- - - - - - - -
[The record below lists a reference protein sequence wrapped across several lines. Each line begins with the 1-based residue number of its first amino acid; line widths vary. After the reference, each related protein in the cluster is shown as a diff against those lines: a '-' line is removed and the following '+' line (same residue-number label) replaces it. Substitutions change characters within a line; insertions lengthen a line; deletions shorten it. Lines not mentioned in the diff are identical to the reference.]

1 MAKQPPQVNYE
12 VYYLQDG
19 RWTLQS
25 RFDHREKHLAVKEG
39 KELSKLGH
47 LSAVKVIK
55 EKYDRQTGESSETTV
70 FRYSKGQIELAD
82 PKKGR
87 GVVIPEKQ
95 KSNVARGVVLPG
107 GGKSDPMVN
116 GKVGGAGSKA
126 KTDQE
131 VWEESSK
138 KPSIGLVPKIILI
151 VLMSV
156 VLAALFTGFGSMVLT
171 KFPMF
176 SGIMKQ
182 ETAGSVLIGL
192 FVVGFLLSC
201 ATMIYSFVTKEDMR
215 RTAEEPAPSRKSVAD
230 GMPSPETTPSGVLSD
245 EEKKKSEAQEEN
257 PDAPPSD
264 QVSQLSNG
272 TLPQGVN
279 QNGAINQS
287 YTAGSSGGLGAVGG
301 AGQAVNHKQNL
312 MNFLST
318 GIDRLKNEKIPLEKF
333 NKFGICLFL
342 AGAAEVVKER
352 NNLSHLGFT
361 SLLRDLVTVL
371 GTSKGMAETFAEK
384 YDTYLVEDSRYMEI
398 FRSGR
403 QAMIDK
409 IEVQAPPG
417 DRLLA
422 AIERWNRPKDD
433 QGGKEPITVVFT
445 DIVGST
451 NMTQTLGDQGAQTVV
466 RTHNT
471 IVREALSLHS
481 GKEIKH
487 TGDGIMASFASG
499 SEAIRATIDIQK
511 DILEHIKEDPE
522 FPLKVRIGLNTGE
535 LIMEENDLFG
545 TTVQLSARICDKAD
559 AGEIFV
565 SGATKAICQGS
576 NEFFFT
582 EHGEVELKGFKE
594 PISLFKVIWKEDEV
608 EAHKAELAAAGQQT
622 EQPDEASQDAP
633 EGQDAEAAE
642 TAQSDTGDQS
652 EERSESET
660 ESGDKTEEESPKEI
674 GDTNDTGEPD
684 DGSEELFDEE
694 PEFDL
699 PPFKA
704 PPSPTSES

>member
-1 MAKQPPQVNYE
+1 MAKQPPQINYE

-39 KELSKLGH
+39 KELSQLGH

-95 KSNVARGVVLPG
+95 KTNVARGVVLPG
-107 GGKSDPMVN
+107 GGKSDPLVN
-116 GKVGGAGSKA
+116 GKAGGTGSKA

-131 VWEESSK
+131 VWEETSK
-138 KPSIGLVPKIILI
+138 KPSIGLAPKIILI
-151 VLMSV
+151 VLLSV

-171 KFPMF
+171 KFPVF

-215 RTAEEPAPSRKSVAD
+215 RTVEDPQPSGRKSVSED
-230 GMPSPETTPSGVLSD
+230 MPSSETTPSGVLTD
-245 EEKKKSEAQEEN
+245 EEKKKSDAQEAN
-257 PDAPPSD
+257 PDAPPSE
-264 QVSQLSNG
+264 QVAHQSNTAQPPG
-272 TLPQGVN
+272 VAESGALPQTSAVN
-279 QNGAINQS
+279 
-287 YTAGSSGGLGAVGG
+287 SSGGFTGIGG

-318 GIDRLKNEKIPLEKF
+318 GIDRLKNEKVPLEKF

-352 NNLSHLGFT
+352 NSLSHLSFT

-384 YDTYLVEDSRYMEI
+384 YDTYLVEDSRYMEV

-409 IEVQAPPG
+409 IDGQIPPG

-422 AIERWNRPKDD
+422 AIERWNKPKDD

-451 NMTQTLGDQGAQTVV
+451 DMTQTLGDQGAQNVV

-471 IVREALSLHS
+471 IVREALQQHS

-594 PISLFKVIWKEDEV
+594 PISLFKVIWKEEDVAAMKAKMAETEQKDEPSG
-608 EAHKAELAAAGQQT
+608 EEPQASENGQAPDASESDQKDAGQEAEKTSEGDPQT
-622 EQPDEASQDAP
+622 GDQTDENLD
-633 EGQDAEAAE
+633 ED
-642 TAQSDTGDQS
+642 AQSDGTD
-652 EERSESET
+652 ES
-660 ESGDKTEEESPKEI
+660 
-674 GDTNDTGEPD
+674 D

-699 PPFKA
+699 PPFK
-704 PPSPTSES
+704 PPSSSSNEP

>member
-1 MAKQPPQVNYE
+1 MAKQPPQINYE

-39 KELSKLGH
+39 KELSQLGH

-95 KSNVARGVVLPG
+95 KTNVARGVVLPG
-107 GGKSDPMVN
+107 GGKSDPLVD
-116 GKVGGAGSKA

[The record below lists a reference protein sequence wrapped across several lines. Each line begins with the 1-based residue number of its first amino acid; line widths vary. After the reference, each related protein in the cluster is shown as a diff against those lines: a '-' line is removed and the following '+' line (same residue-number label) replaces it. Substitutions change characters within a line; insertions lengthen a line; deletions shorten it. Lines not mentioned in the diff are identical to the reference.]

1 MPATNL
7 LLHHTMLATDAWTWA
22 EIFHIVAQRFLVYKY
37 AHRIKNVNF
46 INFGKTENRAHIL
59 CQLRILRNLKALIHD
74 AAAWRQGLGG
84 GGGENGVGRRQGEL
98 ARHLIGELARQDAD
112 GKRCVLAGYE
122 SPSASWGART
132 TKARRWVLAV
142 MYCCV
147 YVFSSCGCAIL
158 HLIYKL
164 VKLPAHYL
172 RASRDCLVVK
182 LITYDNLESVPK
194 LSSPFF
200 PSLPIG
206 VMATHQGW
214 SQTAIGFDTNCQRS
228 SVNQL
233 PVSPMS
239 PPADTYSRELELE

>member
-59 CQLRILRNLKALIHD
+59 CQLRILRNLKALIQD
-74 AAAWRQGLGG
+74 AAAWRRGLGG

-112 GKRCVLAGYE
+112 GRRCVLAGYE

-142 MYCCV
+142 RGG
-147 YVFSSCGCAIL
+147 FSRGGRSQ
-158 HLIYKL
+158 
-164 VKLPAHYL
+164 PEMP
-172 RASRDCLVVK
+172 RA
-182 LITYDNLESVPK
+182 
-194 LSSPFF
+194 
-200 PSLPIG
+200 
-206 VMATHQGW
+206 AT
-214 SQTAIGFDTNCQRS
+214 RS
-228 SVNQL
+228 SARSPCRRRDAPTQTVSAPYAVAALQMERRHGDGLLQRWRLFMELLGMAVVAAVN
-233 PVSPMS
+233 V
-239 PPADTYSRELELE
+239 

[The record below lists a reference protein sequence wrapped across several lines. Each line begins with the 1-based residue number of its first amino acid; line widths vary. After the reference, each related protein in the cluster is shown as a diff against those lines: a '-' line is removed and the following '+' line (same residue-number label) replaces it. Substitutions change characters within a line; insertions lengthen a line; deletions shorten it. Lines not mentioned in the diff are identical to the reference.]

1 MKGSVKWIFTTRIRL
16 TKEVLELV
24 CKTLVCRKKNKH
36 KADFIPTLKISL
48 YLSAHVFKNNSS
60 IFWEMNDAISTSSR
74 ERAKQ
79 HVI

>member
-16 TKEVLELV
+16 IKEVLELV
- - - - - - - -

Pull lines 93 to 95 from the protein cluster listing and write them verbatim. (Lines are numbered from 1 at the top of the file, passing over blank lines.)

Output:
+171 KFPVF

-215 RTAEEPAPSRKSVAD
+215 RTVEDPQPSGRKSVSED